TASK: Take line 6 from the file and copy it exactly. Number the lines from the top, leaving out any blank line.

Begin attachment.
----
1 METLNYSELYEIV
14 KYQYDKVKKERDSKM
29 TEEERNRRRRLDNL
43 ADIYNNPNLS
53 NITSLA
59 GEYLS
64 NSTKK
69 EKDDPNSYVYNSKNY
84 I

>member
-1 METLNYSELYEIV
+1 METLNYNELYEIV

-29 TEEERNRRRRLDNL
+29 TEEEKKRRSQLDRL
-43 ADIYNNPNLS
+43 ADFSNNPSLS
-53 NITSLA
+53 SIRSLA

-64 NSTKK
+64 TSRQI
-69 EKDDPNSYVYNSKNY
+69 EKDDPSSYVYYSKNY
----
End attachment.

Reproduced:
59 GEYLS